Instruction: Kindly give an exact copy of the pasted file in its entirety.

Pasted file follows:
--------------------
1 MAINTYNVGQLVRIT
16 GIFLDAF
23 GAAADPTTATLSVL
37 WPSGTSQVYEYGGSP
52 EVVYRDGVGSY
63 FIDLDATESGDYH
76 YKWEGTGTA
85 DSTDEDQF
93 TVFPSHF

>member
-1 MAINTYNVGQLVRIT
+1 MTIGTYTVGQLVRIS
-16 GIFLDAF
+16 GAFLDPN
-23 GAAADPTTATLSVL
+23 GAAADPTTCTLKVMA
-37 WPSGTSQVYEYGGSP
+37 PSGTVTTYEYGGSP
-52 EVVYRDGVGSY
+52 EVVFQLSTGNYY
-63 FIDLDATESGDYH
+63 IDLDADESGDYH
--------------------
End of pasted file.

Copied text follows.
1 MAINTYNVGQLVRIT
16 GIFLDAF
23 GAAADPTTATLSVL
37 WPSGTSQVYEYGGSP
52 EVVYRDGVGSY
63 FIDLDATESGDYH
76 YKWEGTGTA
85 DSTDEDQF
93 TVFPSHF

>member
-1 MAINTYNVGQLVRIT
+1 MTIGTYTVGQLVRIS
-16 GIFLDAF
+16 GAFLDPN
-23 GAAADPTTATLSVL
+23 GAAADPTTCTLKVMA
-37 WPSGTSQVYEYGGSP
+37 PSGTVTTYEYGGSP
-52 EVVYRDGVGSY
+52 EVVFQLSTGNYY
-63 FIDLDATESGDYH
+63 IDLDADESGDYH